Exercise better than drugs to lower cholesterol

Exercise is a better bet than drugs to reduce cholesterol, according to the results of two separate US studies.


Cholesterol-lowering drugs are widely prescribed to reduce LDL – low-density lipoproteins, the so-called ‘bad’ cholesterol – believed to be implicated in heart disease. However, exercise has been found to do the same job as the drugs – and more besides. Exercise not only significantly reduces LDL, but also increases levels of HDL – high-density lipoproteins – the ‘good’ cholesterol that prevents atherosclerosis.


How much exercise is necessary? Fairly brisk walking over 12 miles a week will lower LDL, but only sustained moderate exercise, such as jogging 20 miles a week, will raise HDL. Researchers say that it’s not so much the intensity as the amount of exercise that counts (N Engl J Med, 2002; 347: 1483-92).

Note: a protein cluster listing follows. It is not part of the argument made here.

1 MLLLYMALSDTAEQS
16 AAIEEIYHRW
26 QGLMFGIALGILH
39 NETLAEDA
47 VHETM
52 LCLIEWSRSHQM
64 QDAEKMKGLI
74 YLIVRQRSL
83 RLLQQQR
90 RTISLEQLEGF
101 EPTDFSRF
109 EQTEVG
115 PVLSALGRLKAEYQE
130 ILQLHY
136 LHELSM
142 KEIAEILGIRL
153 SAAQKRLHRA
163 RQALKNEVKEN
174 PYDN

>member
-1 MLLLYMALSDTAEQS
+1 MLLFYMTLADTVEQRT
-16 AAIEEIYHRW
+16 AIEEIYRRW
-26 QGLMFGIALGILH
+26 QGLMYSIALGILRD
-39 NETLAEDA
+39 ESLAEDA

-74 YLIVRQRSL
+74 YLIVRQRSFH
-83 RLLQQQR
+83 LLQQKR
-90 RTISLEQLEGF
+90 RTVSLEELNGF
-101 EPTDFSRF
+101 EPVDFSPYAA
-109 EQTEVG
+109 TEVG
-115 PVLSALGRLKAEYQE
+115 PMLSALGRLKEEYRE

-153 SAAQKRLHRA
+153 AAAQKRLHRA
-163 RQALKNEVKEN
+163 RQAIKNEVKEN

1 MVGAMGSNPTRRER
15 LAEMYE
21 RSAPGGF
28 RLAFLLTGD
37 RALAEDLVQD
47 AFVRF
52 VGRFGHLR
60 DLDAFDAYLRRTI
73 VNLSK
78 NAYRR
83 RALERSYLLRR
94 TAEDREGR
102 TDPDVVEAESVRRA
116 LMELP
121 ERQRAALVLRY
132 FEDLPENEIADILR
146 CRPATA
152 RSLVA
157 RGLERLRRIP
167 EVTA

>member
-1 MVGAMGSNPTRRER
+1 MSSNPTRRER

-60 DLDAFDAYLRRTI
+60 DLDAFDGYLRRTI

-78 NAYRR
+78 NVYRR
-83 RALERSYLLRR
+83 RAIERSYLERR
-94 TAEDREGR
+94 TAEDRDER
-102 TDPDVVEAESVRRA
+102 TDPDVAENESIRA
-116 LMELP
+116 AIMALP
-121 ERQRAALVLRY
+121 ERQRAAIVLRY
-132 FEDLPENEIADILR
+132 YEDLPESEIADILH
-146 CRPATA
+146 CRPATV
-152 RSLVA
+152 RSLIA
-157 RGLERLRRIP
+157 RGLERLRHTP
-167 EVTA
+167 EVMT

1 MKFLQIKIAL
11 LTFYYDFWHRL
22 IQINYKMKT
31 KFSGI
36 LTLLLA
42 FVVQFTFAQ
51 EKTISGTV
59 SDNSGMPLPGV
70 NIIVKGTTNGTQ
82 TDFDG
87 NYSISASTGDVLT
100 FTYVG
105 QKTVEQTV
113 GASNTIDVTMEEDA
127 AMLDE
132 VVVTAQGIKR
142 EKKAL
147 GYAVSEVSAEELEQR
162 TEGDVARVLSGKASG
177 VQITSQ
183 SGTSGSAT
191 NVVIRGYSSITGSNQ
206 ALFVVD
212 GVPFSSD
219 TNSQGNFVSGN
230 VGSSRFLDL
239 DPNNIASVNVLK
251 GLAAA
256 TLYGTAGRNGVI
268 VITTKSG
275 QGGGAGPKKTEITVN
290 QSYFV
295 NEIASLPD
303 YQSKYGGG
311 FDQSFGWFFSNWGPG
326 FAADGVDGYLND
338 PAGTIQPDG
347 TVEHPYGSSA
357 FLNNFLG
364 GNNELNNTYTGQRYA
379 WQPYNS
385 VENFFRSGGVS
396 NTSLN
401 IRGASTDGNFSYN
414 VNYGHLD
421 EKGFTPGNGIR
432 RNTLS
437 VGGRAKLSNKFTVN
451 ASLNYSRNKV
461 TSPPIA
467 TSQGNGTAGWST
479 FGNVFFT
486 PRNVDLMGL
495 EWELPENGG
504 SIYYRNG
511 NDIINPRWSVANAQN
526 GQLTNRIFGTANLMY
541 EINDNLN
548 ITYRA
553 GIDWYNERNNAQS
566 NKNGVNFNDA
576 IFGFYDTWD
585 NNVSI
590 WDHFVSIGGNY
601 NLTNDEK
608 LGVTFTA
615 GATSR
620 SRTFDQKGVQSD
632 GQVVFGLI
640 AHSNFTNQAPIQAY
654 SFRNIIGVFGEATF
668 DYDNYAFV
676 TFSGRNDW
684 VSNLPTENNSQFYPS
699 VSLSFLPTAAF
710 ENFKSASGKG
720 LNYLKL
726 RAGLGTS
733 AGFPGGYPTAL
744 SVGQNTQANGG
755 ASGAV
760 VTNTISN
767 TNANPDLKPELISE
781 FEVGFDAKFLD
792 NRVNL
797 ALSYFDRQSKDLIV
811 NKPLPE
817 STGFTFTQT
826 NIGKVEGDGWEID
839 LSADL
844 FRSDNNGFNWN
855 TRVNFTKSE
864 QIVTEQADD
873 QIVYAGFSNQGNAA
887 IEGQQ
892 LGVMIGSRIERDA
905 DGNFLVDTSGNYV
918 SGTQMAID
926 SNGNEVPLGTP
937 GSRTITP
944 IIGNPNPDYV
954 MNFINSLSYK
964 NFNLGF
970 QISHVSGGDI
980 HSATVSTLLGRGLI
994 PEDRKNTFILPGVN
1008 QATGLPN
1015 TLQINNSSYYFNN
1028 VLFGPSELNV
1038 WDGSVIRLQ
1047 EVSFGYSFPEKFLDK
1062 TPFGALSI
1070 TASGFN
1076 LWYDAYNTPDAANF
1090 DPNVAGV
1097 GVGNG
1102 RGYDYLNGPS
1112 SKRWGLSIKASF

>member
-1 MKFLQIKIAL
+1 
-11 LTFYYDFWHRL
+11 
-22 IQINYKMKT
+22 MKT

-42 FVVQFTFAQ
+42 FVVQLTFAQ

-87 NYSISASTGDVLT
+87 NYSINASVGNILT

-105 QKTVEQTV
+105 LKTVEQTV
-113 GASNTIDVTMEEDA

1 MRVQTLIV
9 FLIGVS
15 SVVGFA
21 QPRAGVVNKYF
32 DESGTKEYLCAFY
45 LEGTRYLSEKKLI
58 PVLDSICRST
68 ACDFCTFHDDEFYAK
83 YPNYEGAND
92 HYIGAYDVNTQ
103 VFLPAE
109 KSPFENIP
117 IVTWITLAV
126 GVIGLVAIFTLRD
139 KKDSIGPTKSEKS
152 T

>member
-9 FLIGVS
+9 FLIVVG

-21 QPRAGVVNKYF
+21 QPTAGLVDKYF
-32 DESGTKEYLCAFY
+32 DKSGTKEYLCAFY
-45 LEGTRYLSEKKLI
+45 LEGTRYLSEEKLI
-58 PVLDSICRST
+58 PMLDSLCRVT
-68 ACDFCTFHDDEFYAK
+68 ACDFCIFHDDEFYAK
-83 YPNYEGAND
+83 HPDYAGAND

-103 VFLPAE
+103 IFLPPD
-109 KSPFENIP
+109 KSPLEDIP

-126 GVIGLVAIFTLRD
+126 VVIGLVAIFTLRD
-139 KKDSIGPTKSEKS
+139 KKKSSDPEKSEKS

* Exercise is equally good news for those who suffer from osteoporosis, where even a moderate amount of activity is of benefit. Just walking for one hour four times a week will halve the risk of hip fracture in postmenopausal women – but not if they’re taking HRT (JAMA, 2002; 288: 2300-6).

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What Doctors Don't Tell You Written by What Doctors Don't Tell You

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